Powerful memory 

by Rod Smith

The Mercury / Thursday 

I was once in London in my very late teens and was taken to a fine restaurant. When the food was served and I unwrapped the baked potato from the foil and the rottenness and blackness of the potato became obvious to me. I covered it with other foods so no one else could see the rotten baked potato and then bit-by-bit and bite-by-bite I ate the entire thing to avoid drawing attention to the food or to myself. 

I was violently ill the next day.

Shame consumed me in that restaurant. 

Shame hid the rotten potato. 

Self-blame silenced me.

I could no more draw attention to the potato than I could have walked on water. I embodied shame for something that happened to me and something I had nothing to do with producing.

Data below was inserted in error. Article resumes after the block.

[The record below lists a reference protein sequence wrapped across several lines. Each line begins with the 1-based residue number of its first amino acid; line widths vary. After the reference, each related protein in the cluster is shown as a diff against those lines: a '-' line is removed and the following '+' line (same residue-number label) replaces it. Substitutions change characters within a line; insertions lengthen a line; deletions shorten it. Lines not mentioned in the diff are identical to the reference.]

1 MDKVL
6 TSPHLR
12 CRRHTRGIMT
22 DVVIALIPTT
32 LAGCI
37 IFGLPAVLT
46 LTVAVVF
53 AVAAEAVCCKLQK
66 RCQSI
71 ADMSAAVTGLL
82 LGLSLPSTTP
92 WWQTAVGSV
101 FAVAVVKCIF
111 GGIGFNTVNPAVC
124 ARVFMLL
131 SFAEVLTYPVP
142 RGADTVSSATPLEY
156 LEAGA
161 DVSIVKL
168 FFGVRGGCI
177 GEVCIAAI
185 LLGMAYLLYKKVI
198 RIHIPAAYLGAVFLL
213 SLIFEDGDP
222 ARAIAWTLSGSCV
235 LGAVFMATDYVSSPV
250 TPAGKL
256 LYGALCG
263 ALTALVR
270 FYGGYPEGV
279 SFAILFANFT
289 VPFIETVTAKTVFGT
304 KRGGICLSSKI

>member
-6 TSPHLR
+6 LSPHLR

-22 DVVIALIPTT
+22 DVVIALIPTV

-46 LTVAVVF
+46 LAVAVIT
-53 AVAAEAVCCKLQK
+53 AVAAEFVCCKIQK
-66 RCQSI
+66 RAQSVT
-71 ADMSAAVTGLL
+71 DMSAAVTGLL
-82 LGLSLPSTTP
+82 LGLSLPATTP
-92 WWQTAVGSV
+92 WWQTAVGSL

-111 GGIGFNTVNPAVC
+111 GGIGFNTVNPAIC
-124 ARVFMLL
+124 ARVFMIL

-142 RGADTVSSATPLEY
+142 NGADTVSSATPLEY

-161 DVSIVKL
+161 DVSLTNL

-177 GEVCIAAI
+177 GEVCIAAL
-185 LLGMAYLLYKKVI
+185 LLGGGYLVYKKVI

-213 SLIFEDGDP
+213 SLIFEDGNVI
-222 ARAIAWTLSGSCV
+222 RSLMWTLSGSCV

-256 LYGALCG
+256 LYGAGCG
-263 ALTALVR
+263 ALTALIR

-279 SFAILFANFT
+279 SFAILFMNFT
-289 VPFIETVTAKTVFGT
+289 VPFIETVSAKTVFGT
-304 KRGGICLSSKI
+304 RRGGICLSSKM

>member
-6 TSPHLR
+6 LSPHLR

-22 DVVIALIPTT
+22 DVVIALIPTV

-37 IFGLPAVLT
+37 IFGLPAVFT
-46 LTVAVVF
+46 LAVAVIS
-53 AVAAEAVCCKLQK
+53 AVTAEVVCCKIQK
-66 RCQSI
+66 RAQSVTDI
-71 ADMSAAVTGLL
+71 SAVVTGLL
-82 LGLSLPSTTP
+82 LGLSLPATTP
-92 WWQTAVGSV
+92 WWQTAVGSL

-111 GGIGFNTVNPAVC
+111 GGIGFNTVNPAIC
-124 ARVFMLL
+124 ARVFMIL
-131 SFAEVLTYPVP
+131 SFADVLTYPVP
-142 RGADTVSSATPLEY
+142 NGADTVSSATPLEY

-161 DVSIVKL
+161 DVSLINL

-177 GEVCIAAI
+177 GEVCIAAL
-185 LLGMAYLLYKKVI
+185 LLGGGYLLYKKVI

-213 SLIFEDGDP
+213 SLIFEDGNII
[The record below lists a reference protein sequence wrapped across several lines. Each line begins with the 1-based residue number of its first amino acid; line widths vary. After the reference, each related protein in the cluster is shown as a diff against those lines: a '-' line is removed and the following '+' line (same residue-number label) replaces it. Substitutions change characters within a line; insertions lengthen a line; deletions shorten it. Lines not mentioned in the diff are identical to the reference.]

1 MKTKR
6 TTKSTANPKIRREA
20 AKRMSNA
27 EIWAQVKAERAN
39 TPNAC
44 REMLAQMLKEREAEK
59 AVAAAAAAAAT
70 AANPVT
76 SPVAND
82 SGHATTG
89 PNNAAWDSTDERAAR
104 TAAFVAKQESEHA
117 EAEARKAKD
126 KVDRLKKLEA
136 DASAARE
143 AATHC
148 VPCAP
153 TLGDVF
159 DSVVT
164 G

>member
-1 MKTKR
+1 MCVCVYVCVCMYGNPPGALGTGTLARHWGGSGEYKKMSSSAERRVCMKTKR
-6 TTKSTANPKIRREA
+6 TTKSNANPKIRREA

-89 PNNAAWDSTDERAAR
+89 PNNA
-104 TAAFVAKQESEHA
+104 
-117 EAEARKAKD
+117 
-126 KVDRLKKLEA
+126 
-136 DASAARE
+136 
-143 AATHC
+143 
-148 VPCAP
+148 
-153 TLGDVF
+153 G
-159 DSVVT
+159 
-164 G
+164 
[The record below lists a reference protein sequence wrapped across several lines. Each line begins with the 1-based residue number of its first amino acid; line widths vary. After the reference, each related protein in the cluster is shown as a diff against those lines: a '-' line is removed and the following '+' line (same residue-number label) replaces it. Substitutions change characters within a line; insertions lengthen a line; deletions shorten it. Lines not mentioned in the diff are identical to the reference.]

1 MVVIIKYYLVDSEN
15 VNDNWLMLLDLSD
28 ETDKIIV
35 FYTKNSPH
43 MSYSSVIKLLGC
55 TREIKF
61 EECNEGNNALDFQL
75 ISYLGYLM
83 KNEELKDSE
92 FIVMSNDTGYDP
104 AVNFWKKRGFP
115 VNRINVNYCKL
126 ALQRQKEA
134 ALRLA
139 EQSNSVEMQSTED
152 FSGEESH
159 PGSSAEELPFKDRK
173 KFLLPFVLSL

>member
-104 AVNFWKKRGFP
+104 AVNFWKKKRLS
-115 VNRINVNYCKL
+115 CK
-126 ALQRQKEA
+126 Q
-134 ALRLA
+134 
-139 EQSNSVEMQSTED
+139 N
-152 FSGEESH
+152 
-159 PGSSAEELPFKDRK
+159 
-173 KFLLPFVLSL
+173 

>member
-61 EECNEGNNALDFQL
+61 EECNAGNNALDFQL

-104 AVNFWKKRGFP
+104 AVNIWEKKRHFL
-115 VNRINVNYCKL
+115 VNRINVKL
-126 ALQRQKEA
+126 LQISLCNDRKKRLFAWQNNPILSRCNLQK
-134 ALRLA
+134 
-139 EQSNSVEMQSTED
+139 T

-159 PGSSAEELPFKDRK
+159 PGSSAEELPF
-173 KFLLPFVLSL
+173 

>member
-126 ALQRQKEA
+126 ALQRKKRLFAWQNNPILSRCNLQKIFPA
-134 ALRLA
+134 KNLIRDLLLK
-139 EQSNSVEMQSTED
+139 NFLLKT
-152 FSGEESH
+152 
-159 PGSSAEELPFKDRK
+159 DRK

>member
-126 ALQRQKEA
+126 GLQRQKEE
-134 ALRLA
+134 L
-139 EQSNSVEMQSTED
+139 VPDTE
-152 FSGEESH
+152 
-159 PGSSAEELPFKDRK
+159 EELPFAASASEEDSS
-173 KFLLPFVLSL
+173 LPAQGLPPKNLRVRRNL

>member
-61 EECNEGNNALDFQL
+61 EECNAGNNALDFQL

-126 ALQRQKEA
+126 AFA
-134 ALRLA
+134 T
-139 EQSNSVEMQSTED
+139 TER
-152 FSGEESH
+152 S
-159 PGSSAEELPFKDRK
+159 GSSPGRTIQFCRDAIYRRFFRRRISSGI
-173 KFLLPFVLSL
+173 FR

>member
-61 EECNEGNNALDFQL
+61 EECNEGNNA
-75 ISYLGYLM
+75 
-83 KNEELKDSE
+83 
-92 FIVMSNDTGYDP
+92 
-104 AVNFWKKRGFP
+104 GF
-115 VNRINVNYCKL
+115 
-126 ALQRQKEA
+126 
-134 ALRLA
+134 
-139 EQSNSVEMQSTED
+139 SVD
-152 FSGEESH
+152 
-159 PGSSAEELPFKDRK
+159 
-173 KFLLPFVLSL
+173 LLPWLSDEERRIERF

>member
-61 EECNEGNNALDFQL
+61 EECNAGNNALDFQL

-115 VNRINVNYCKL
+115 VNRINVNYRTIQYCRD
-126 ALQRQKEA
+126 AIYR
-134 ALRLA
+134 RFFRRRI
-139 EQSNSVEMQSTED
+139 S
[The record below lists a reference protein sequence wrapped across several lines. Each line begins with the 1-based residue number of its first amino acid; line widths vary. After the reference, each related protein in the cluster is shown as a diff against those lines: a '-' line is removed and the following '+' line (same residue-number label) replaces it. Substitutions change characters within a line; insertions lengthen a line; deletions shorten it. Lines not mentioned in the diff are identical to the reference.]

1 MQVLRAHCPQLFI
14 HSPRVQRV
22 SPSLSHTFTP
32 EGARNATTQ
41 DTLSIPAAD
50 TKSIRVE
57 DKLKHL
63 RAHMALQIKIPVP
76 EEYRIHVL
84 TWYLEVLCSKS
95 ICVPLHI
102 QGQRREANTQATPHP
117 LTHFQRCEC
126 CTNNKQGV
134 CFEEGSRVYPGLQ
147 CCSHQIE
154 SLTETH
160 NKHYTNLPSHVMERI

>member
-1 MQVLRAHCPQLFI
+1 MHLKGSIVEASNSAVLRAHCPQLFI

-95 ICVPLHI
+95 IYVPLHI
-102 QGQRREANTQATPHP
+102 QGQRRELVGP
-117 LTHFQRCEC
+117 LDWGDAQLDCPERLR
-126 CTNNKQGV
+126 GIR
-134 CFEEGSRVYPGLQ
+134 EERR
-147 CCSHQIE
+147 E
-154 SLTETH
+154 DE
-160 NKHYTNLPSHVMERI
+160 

The baked rotten potato was not, in my mind, an oversight from a busy kitchen or the result of a lack of attention from a distracted chef. I was getting what I deserved. In polite but pained silence and with the subtlety of a teenage boy hiding an immoral act I hid it all.

Thank God things have changed….

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